|What is homeowners insurance? |
Homeowners insurance provides financial protection against disasters. A standard policy insures the home itself and the things you keep in it.
Homeowners insurance is a package policy. This means that it covers both damage to your property and your liability or legal responsibility for any injuries and property damage you or members of your family cause to other people. This includes damage caused by household pets.
Damage caused by most disasters is covered but there are exceptions. The most significant are damage caused by floods, earthquakes and poor maintenance. You must buy two separate policies for flood and earthquake coverage. Maintenance-related problems are the homeowners' responsibility.
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|What is in a standard homeowners insurance policy? |
A standard homeowners insurance policy includes four essential types of coverage. They include:
1. Coverage for the structure of your home.
This part of your policy pays to repair or rebuild your home if it is damaged or destroyed by fire, hurricane, hail, lightning or other disaster listed in your policy. It will not pay for damage caused by a flood, earthquake or routine wear and tear. When purchasing coverage for the structure of your home, it is important to buy enough to rebuild your home.
Most standard policies also cover structures that are detached from your home such as a garage, tool shed or gazebo. Generally, these structures are covered for about 10% of the amount of insurance you have on the structure of your home. Home insurance policies exclude coverage on detached structures that are used in whole or in part for any business activity. If you need more coverage, talk to your insurance agent about purchasing more insurance.
2. Coverage for your personal belongings.
Your furniture, clothes, sports equipment and other personal items are covered if they are stolen or destroyed by fire, hurricane or other insured disaster. Most companies provide coverage for 50% to 70% of the amount of insurance you have on the structure of your home. So if you have $100,000 worth of insurance on the structure of your home, you would have between $50,000 to $70,000 worth of coverage for your belongings. The best way to determine if this is enough coverage is to conduct a home inventory.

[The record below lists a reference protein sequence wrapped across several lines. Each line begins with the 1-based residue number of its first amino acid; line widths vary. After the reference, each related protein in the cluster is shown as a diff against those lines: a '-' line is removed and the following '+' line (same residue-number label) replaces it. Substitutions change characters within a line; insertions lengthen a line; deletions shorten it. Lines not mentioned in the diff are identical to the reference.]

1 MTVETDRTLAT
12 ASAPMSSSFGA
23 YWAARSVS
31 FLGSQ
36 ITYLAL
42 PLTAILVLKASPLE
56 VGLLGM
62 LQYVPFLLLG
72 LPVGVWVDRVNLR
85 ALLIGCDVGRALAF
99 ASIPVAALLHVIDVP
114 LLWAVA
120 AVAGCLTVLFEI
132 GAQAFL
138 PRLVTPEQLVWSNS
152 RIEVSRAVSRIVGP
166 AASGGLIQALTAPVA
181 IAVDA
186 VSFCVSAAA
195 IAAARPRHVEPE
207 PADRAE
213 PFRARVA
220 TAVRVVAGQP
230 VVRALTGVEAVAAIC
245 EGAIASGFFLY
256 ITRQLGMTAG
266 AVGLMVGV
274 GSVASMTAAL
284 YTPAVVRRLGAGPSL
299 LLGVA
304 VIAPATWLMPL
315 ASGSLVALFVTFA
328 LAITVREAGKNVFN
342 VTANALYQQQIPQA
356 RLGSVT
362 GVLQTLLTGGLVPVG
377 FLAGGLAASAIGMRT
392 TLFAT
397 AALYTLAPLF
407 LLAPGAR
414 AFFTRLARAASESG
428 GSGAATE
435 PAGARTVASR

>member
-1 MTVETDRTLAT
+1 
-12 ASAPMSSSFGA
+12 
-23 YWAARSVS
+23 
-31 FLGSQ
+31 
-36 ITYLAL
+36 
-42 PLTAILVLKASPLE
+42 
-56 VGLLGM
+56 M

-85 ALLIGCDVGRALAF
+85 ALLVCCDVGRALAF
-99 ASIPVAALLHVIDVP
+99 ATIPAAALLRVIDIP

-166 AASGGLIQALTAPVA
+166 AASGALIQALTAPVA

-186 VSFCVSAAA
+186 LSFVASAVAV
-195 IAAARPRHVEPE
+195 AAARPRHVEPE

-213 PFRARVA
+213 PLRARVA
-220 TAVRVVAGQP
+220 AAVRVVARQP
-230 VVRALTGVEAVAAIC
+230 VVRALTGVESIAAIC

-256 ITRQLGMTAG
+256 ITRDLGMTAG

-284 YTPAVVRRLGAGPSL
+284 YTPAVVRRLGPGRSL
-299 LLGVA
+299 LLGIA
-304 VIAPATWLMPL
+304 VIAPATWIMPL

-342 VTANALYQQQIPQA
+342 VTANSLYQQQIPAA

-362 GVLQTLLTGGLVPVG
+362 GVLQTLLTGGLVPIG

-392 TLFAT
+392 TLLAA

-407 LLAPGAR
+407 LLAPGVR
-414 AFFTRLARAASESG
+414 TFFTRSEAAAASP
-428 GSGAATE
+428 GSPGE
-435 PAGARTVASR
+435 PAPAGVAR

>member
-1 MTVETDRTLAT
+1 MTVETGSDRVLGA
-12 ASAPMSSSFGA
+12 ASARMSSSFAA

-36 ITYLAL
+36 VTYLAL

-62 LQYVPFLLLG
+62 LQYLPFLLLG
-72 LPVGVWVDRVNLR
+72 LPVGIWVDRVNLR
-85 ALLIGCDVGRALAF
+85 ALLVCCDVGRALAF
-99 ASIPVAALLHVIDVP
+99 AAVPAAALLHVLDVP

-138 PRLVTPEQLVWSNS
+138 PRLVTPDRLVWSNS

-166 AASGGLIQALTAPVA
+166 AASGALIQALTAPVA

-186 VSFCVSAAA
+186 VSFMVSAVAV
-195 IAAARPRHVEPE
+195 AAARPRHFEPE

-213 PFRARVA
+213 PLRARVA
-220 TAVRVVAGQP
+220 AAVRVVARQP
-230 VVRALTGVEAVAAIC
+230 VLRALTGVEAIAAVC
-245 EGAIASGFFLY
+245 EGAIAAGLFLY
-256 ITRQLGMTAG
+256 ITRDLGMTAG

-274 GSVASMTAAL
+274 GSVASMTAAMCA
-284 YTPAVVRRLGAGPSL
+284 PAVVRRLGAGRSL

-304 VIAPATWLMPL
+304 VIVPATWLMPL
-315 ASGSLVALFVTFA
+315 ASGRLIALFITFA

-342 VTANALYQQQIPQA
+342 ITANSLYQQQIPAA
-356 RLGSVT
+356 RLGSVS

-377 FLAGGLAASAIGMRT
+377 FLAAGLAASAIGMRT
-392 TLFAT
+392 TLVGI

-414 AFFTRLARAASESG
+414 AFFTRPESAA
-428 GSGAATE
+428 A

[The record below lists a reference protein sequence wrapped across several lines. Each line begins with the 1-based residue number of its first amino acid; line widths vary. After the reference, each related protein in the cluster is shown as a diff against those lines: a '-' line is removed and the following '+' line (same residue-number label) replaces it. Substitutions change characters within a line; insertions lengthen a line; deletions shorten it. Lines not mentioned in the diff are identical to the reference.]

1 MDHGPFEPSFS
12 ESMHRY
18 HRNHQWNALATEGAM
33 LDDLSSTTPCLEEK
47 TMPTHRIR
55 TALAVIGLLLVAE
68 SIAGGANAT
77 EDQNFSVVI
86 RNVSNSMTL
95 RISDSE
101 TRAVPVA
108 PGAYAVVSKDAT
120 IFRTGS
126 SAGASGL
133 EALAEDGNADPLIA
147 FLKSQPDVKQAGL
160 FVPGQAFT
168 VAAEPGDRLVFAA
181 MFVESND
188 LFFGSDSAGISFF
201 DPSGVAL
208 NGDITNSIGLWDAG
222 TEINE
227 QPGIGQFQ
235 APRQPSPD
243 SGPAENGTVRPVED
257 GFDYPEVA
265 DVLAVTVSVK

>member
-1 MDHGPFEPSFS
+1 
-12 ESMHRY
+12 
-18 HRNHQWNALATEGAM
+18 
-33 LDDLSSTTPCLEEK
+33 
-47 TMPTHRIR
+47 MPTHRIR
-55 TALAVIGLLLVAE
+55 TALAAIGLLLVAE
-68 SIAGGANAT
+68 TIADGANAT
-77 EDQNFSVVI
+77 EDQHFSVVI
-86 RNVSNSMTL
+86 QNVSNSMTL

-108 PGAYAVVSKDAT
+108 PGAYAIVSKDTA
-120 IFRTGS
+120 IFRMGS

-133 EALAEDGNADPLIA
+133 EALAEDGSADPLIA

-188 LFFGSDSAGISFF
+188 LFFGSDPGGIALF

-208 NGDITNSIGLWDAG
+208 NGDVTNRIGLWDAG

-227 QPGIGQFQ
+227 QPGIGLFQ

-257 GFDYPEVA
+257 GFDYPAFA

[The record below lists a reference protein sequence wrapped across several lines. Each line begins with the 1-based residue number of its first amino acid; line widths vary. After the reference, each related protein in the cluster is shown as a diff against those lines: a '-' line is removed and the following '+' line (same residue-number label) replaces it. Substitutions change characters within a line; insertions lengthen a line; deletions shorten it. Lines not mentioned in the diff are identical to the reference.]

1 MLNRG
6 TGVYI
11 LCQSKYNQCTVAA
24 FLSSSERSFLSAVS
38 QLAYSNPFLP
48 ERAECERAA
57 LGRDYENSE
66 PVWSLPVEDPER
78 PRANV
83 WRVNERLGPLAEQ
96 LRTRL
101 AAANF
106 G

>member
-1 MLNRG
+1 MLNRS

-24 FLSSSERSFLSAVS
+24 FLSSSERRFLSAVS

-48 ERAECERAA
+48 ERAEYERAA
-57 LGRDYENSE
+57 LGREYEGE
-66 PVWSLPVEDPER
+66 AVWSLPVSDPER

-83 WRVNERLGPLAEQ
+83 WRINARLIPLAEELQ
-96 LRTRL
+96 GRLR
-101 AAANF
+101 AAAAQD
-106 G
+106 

This part of your policy includes off-premises coverage. This means that your belongings are covered anywhere in the world, unless you have decided against off-premises coverage. Some companies limit the amount to 10% of the amount of insurance you have for your possessions. You have up to $500 of coverage for unauthorized use of your credit cards.
Expensive items like jewelry, furs and silverware are covered, but there are usually dollar limits if they are stolen. Generally, you are covered for between $1,000 to $2,000 for all of your jewelry and furs. To insure these items to their full value, purchase a special personal property endorsement or floater and insure the item for it's appraised value. Coverage includes accidental disappearance, meaning coverage if you simply lose that item. And there is no deductible.
Trees, plants and shrubs are also covered under standard homeowners insurance but only for very limited types of losses. Generally you are covered for 5% of the insurance on the house - up to about $500 per item. Perils covered are theft, fire, lightning, explosion, vandalism, riot and even falling aircraft. They are not covered for damage by wind or disease.
3. Liability protection.
This covers you against lawsuits for bodily injury or property damage that you or family members cause to other people. It also pays for damage caused by your pets. So, if your son, daughter or dog accidentally ruins your neighbor?s expensive rug, you are covered. However, if they destroy your rug, you are not covered.
The liability portion of your policy pays for both the cost of defending you in court and any court awards -- up to the limit of your policy. You are also covered not just in your home, but anywhere in the world.